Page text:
Every year, many of the Greek organizations put on themed weeks where they host activities for the campus community. On Feb. 13, the ladies of Delta Sigma Theta Sorority Inc. started their annual “Delta Week.” This year brought some familiar programs such as a resume workshop, Valentine’s Day party, community service and a discussion forum, but included something new as well.
Throughout the week, Central Michigan University students were invited to participate in these free festivities while learning more about what Delta Sigma Theta has to offer.
On Valentine’s Day, Delta Sigma Theta teamed up with Omega Psi Phi Fraternity Inc. to bring poetry, singing and a chocolate fondue fountain to campus at the event, the Chocolate Factory.
“We wanted to take the Hallmark fakeness away from [the holiday],” Flint senior and Delta Sigma Theta President Quentrese Cole said. “We just wanted to make it more personal.”
More than 50 people mingled in the basement of Sweeney Hall that evening. The attendees were treated to chocolate dipped strawberries and cake along with other tasty confections, all while viewing live performances ranging from a singing trio to poetry throughout the evening.
Hosted Feb. 16, a new Delta Week event called “iServe: What Service Means to You” was a tribute to social activist Dorothy Irene Height, who was the national president of Delta Sigma Theta for more than 10 years.
Kaite Young-Kendall, Volunteer Center employee, came to discuss ways of getting involved and volunteering on campus. Audience members were encouraged to ask questions about what certain activities are and how they can get involved.
Through programs such as Adopt-a-Grandparent, Lunch Buddies and Alternative Breaks, students can get involved serving certain issues in the Mount Pleasant community.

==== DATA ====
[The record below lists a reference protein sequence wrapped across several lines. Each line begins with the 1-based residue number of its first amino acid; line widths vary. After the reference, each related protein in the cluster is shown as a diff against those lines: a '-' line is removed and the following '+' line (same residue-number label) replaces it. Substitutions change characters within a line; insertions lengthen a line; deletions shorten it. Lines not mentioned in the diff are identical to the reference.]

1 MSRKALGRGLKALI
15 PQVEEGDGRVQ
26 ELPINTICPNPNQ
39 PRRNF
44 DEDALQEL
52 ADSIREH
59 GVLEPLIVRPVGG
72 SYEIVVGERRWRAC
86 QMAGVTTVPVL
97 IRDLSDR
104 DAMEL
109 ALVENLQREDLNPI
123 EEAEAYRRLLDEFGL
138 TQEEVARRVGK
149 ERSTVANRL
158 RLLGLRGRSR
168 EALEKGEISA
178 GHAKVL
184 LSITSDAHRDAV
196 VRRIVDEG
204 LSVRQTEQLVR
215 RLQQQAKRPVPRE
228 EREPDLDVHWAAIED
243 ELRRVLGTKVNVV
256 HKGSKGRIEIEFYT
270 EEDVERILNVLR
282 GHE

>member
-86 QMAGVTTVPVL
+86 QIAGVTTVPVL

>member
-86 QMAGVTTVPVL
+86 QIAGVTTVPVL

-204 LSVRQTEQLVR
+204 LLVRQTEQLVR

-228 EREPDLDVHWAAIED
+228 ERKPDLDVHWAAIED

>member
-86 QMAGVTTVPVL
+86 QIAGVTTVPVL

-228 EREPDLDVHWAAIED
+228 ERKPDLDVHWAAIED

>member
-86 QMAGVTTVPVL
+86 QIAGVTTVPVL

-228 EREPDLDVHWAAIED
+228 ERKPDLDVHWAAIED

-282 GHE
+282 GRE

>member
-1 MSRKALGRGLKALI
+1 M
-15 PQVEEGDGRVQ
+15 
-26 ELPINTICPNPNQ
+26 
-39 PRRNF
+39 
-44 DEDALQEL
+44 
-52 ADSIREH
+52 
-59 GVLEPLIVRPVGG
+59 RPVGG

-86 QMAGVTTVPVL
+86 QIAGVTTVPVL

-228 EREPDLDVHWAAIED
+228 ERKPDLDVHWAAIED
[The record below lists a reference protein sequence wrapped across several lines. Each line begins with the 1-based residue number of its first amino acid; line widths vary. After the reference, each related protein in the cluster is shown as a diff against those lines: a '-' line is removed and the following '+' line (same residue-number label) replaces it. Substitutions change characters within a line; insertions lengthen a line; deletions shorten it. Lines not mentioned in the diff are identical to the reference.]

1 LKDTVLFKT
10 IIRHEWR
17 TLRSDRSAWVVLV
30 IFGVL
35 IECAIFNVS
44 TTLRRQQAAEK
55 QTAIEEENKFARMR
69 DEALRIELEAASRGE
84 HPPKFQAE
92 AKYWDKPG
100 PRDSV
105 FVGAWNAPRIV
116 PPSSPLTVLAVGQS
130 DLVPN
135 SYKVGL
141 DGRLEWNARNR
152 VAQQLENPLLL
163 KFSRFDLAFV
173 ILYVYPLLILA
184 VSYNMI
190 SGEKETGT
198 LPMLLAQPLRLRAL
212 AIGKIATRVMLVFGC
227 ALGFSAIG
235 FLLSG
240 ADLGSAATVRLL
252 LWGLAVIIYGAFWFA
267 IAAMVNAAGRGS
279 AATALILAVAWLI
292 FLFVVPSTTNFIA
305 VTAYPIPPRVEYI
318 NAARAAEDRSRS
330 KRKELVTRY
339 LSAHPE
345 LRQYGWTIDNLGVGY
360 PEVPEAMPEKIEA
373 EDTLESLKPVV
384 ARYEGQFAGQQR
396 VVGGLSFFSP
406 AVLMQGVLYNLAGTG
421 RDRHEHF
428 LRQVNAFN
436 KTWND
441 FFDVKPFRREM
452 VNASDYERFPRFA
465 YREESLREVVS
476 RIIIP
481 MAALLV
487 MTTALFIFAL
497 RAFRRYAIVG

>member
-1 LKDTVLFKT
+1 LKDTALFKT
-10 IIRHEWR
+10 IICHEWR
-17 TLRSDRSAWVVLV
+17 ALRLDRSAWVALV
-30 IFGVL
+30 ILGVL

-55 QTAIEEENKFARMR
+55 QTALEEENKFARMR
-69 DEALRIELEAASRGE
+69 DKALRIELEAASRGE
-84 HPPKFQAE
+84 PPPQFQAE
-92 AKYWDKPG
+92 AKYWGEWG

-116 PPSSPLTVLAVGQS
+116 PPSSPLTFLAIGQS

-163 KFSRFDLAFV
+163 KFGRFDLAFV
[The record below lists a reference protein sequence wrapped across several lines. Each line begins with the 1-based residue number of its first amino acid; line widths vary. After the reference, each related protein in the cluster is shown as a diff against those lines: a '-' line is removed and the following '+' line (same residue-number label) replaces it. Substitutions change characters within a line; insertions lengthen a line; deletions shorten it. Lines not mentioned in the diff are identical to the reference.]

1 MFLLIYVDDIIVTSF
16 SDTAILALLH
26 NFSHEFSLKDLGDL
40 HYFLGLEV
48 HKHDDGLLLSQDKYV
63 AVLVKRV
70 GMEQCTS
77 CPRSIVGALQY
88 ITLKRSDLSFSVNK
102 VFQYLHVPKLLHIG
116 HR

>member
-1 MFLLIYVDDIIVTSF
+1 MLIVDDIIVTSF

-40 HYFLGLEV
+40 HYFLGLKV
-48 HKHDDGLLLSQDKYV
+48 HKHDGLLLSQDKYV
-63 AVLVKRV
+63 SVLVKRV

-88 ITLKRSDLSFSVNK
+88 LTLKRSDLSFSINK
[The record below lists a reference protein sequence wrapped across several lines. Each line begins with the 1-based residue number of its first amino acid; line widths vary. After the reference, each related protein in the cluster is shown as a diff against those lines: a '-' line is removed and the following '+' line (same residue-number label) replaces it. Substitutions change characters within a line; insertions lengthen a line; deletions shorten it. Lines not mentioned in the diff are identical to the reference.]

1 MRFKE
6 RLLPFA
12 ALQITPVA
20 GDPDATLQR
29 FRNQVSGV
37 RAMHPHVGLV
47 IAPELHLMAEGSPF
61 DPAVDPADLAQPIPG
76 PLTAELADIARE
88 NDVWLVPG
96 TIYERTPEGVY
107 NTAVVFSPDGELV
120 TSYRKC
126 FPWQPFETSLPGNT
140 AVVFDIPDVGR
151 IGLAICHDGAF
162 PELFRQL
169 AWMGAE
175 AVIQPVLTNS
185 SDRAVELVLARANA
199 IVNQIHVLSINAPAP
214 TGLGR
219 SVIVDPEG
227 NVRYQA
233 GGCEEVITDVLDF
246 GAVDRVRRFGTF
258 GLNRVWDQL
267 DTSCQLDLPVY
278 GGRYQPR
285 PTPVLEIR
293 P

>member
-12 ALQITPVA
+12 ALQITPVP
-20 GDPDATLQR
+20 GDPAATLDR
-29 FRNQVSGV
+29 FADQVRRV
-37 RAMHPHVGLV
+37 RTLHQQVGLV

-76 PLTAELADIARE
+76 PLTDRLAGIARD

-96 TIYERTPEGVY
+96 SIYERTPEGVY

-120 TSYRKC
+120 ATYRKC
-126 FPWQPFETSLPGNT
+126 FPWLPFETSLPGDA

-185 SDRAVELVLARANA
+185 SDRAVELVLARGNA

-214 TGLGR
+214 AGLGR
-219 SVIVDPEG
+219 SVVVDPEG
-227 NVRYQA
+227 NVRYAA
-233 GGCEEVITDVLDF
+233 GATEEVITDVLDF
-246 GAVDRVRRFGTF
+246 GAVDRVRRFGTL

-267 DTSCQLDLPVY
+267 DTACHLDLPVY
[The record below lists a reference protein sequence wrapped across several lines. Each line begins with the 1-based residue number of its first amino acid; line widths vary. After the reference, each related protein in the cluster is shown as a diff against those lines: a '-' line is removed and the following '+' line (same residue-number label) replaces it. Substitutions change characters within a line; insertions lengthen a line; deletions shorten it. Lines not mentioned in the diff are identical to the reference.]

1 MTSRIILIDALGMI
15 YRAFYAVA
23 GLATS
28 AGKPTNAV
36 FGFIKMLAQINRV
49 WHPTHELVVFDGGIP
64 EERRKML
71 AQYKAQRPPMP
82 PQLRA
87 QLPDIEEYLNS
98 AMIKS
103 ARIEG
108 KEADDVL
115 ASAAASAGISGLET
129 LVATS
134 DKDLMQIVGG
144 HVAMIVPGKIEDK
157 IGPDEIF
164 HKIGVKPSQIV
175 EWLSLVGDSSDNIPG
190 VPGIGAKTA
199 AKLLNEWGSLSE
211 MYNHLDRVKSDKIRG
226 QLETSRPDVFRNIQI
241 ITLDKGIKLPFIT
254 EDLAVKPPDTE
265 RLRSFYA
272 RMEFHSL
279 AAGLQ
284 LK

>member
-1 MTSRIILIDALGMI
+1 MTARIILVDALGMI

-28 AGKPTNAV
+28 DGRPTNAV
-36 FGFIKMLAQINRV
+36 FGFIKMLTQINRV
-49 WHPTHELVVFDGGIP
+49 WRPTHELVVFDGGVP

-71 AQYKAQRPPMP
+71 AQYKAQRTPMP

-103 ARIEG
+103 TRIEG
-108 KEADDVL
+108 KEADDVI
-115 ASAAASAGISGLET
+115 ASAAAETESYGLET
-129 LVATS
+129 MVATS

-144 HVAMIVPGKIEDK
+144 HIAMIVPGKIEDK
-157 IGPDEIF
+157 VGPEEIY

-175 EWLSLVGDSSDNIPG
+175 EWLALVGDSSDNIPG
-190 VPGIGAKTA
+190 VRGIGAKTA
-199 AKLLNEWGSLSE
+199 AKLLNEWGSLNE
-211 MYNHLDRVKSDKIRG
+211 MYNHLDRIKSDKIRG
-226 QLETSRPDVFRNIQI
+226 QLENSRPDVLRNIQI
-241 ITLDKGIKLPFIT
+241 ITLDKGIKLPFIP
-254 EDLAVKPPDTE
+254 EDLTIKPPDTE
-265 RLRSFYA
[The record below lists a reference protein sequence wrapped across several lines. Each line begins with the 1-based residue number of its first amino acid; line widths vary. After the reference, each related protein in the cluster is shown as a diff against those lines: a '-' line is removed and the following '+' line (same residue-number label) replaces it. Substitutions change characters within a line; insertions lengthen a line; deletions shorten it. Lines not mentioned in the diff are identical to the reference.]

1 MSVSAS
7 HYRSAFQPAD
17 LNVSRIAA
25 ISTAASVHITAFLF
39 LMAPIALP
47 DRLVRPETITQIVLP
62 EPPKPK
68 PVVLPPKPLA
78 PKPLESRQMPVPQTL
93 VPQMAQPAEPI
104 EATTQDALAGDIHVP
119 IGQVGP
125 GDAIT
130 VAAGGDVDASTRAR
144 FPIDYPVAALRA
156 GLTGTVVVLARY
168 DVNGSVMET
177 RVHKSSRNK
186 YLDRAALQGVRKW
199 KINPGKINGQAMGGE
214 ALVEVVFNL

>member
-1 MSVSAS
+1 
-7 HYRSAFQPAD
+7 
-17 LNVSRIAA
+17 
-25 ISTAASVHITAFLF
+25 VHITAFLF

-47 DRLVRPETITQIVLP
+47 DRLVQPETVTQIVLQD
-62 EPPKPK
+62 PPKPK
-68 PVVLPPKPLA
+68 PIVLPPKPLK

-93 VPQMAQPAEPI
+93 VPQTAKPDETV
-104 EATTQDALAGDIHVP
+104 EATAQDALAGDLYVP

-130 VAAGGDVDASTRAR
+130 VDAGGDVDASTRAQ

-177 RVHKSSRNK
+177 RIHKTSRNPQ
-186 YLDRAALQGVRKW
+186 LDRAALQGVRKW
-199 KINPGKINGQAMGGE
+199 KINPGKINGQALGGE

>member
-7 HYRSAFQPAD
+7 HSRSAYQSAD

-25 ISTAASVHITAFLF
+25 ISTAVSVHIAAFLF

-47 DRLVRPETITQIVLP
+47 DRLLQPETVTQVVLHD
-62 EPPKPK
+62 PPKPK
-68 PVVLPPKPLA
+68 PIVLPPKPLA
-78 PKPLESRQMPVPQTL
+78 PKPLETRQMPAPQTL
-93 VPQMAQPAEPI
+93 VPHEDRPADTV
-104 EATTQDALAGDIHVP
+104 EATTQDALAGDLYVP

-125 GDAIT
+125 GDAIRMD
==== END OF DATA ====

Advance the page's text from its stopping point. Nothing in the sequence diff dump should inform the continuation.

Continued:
In one part of the program, facilitators and audience alike explained why they choose to serve.
Some of the reasons audience members stated for serving included a desire to give back to their community, because they like learning from other people’s experiences or because they want to make a difference.
Detroit senior and Delta Sigma Theta member Jasmine Smith was pleased with all of the events of the week.
“Support is support, and there’s no sense to put on programs if people don’t show up,” Smith said. “But they always do, and people are here so we will continue to have them.”
When someone imagines a sorority, they may envision a mass amount of women. Yet, for the women of Delta Sigma Theta Sorority Inc. they break the mold and hold their ground on campus with only three members.
Delta Sigma Theta was the first historically black sorority on Central Michigan University’s campus and has been here promoting similar programs since 1971. While the sorority has already had three other event weeks this academic year, you can look for “A Week on Tenacity” coming up in April.
If you are interested in joining Delta Sigma Theta, there’s no formal recruitment process but they urge prospective members to come out to events and check things out.
“It’s really more of a personal commitment to join,” Cole said. “[Delta Sigma Theta] doesn’t focus on its members. It focuses on the people around them and service.”
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